Remembering Dottie Grossman (1937-2012)
My friend Dottie died. It happened the day I was mailing her a postcard from Viet Nam. I didn’t find out about her death until a couple days ago, when an email bounced back. I immediately sent another, thinking maybe a spam filter didn’t like my links. It also returned “Undeliverable.” I hoped maybe she changed email addresses and forgot to tell me. That would be easy to do, I thought. While we had mutual affection, I was a newer friend, a long distance pal, not integral to her daily life. But something told me this wasn’t a change of email. I confirmed it immediately with an internet search.
It wasn’t unusual that we would go a month or more between emails. Quarterly updates, in fact, were the “norm.” Friendships ebb and flow throughout our lives, and with my itinerant lifestyle, these long-distance friendships are sometimes stronger. We quell the senseless chatter and focus on the crux of our connection; exchanging what we have in common, leaving out the filler. This kind of relationship can just as easily be called an acquaintance as a friendship. Whatever I was to her, I will always consider her a friend and mentor. And the nature of my friendship with Dottie was long distance, casual, encouraging.
I could never do the kind of justice to Dottie’s character and life as well as her amazing friends. I cried and laughed as I read through online tributes. I knew the only thing I could write, to share with those who already knew her better, was my own words of admiration, of a few of our brief exchanges, and about the poetry that inspired my own.
For tributes to Dottie, please refer to the following:
I first met Dottie in the spring of 2010, at a reading she gave for Green Poets of Santa Monica. I was a fledgling member of the group and wasn’t sure what to expect of this woman whose reading would be accompanied by a jazz trombonist. I knew I enjoyed her writing, smitten already with “Love Poem,” published in Poetry, to which I subscribed.
In a lightning bolt
I see our statue of Buddha
(a wedding gift from Uncle Gene)
which always sat
on top of the speaker cabinet.
When a visitor asked,
“So, does Buddha like jazz?”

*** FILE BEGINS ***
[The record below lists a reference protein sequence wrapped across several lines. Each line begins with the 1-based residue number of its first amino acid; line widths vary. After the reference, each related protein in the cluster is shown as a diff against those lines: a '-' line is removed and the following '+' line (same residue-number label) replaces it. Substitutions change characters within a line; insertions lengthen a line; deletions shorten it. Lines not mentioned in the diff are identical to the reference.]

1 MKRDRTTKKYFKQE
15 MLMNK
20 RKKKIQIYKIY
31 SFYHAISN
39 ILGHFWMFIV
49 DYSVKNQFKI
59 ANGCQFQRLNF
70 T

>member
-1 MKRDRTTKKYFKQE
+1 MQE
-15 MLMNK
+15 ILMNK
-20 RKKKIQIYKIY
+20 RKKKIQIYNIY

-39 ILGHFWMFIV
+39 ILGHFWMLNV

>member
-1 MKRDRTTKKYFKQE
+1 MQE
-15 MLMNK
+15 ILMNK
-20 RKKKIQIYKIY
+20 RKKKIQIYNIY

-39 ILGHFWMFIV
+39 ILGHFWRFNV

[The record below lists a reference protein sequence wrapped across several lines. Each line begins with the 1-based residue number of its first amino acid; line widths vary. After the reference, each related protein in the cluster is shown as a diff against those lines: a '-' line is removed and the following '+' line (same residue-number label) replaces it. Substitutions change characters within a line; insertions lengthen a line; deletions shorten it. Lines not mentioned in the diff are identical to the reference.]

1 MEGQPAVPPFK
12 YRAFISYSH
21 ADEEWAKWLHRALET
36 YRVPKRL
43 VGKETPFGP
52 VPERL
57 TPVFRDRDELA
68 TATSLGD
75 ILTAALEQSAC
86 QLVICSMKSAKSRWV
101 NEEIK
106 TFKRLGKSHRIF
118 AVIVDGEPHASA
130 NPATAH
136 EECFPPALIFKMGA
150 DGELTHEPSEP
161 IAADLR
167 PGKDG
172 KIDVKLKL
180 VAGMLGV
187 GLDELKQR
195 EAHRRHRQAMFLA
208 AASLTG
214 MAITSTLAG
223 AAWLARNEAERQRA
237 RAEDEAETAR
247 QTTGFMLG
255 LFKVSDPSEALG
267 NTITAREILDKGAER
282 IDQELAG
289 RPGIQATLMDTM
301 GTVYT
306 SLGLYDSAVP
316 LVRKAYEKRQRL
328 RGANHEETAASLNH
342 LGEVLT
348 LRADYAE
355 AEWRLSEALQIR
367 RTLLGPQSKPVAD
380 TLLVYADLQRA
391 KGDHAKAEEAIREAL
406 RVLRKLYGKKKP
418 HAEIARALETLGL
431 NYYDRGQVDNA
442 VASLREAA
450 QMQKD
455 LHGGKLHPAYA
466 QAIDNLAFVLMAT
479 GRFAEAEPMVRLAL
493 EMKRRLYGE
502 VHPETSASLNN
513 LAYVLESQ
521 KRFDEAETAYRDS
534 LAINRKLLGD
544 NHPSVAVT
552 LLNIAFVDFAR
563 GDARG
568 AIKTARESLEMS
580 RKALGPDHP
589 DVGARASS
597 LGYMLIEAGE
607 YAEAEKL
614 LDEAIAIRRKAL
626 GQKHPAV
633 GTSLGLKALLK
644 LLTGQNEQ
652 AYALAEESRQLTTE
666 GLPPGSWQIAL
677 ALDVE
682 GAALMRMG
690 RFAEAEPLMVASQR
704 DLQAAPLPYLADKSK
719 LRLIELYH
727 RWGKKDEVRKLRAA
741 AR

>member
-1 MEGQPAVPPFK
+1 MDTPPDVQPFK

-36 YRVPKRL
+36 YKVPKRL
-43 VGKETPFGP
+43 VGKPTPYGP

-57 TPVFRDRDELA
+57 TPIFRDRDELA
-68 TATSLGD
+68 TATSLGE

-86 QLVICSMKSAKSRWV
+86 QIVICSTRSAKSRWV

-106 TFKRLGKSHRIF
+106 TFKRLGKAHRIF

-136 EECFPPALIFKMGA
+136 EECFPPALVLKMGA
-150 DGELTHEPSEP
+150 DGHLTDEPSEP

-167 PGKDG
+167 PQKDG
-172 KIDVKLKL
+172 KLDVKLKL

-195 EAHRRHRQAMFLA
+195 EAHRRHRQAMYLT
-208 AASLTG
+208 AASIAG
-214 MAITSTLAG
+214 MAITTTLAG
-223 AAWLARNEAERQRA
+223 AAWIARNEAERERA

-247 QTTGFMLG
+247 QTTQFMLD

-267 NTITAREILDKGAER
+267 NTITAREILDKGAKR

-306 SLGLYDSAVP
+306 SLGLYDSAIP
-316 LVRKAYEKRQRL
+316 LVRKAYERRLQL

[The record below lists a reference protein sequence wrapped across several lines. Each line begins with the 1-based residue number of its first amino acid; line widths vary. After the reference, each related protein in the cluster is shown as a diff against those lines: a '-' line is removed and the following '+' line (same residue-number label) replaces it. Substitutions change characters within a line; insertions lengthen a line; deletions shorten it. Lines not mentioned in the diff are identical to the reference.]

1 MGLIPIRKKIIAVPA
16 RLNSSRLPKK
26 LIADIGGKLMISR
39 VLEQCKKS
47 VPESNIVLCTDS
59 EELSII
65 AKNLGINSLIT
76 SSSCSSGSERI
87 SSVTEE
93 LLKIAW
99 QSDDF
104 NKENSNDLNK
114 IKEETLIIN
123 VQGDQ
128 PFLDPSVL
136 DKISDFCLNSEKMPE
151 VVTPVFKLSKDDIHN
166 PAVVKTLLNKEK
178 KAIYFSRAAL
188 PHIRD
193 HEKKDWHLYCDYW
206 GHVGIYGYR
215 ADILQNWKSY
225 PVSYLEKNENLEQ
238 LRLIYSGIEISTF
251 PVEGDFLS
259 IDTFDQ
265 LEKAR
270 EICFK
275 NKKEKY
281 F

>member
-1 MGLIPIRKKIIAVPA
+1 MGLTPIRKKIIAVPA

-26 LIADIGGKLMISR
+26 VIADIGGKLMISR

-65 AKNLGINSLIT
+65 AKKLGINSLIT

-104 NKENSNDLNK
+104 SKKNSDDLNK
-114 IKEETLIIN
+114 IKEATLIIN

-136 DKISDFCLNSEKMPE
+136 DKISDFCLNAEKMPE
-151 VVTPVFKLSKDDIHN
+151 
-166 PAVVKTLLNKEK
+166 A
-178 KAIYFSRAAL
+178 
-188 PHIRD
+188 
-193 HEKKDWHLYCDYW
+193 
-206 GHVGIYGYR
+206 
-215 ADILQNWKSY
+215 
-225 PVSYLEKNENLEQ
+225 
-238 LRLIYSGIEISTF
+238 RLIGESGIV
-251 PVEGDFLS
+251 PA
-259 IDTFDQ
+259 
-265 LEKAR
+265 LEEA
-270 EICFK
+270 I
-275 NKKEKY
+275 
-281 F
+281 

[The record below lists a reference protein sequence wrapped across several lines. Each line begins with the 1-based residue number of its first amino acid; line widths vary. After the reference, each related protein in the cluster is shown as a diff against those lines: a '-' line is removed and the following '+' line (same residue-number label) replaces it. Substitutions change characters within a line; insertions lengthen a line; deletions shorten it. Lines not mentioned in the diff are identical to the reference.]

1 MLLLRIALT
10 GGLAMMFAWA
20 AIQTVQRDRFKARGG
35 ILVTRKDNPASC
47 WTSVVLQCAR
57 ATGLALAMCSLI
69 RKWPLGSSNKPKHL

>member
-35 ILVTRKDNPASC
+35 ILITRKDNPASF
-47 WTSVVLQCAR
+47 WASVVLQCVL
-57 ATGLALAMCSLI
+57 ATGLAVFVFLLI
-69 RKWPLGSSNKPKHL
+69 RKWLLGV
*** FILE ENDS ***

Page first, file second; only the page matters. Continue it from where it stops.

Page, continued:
you said, “I hope so.
He’s been getting it up the ass
for a long time.”
Source: Poetry (March 2010). http://www.poetryfoundation.org/poetrymagazine/poem/238804
I read this poem to my husband the night before she came to our Green Poets group. We laughed and what-if’d late into the night about her, and about “Love Poem.” I paralleled our own friendship and conversations to those of Dottie and her husband. We discussed how we might move on if he died, if I died. My husband fell asleep chuckling over our sad, wondrous, absurd conversation. After a few restless tosses, I got up and wrote a response to “Love Poem” and a few others.
I went to the reading still uncertain about whether I wanted to spoil the writing I loved by adding in some kind of hokey accompaniment. I was hooked immediately, surprised by how much a single instrument (played by Michael Vlatkovich) could really cover the range of tone and voice in her work. And it wasn’t as simple as a read-and-response by the instrument. She anticipated, adjusted and paced herself in response to it as well.
Dottie read from a variety of work, including her collection of Henny Youngman poetry, some poetry for children, and pieces about her late husband, Richard. She was happy that I had my copy of Poetry, and signed “Love Poem” for me.
We later discussed how she wished they would have just used her name as Dottie, instead of Dorothea. We talked about Pennsylvania and exchanged emails.For as crazy-excited as I was over meeting her and asking about her work, she was continuously gracious and even agreed to participate in the Flat Stanley pictures I was taking for a friend’s daughter back in Pennsylvania.
I gave her the response poem I had written to “Love Poem.” I hoped it might be good enough to share with her, even in its rough state. She tucked it away in her vast folder of papers and her own poetry. This would be the only time Dottie and I would ever talk in person.
Our first correspondence came on April 2nd: “Hi, Marla: First chance I’ve had to thank you for the poem and for your cheery good vibes. We both enjoyed performing for such an enthusiastic group. I thought your poem was not only flattering, but very good. You obviously know what you’re doing, and I congratulate you.”
She gave me a suggestion to submit the poem and encouraged my writing. But I never submitted it, clutching it tightly to my breast as a private moment of praise from Writer…to writer.
I left L.A. soon after, with my husband on his next assignment and our friendship grew long-distance. She was one of the first I told about publishing my poem, “Alex” in The Hummingbird Review, and I asked if I could list her among the poets I am “stalking” on my newly formed website. In the fall of 2010, my husband sent a mass email to my mailing list, asking everyone for words about me to present at my 40th birthday party.